DATELINE: Mountain Men Wanted
Forty years ago Robert Redford played the legendary Revenant. Of course, he was an “Indian killer.” Today, the violence is committed mindlessly by the soldiers—and the Native Americans are victims. So, the new Revenant movie takes a different tact.
The rest of the story is copied shamelessly. Death of wife and young son sets off a mountain man. This time it is Leonardo di Caprio braving the cold, a bear attack, and other assorted injuries. Despite all he suffers, frostbite or hypothermia is not among the problems.
Like Redford’s character, this one is based on trapper legends. Instead of meeting Will Geer in his fur get-up, DiCaprio dresses like Will Geer, down to the jaunty fur cap. Many incidents between both films are shuffled like a deck of script pages (fishing by hand in the rapids, etc.)
You could probably match scenes for scenes between the films.
This time the bloody rage is more vivid, with splurting blood. Yet, the majestic and sublime Nature remains the powerful backdrop to the survival of the fittest in both Jeremiah Johnson and The Revenant.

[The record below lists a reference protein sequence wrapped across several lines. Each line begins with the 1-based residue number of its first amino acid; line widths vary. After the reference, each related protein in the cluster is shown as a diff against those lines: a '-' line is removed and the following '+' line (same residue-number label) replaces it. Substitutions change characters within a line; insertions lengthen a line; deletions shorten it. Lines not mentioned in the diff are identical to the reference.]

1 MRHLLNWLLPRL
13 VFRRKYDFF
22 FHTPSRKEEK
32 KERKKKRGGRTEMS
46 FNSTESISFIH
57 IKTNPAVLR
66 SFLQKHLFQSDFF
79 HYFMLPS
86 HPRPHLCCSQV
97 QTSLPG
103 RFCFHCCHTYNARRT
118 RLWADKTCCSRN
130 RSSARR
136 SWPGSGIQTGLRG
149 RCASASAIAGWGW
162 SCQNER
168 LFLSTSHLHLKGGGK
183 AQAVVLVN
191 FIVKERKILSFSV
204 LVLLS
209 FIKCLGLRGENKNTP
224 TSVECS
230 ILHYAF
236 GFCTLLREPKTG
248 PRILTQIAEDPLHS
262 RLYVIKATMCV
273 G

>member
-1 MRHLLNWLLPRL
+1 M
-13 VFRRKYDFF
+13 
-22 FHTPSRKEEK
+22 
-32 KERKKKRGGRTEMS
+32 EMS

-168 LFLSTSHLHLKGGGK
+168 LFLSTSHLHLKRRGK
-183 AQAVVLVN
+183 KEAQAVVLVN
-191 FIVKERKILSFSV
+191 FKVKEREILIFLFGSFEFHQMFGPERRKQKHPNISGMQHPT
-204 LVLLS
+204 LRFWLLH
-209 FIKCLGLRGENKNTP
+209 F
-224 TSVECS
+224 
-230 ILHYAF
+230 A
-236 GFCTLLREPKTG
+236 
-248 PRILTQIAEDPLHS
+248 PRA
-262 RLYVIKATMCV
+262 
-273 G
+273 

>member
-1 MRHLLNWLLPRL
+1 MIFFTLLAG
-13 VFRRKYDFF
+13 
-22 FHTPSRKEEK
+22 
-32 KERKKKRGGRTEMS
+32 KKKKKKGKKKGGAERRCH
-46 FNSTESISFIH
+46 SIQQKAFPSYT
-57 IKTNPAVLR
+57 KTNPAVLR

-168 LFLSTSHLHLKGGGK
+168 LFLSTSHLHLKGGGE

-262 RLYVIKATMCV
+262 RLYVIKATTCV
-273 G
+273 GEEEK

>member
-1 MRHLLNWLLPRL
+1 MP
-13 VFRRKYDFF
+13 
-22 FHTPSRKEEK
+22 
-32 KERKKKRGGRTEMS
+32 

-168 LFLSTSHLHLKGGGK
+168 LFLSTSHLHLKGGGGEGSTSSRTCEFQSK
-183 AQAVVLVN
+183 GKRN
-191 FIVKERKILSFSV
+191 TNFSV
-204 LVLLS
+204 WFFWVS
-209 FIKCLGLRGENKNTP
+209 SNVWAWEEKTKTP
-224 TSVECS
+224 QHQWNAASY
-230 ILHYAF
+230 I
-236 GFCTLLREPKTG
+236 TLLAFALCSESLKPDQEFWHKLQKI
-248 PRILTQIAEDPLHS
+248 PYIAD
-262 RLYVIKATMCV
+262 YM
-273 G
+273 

The picaresque adventure of revenge remains the centerpiece of both movies. In DiCaprio’s version, he must seek out the double-crossing varmit (Tom Hardy) who kills the Pawnee son of Revenant (Forrest Goodluck).
The callow Goodluck as Hawk is a scene-stealer, but we doubt he will transcend that stereotype of playing the “good Indian” as his career unfolds. Typecasting lives.
In keeping with modern stereotypes, the worst group in the new version is the French Canadian trappers. White men, all.
Well directed and produced, the film still falls short in its message. Jeremiah Johnson carried a satisfying wallop. The Revenant merely carries on.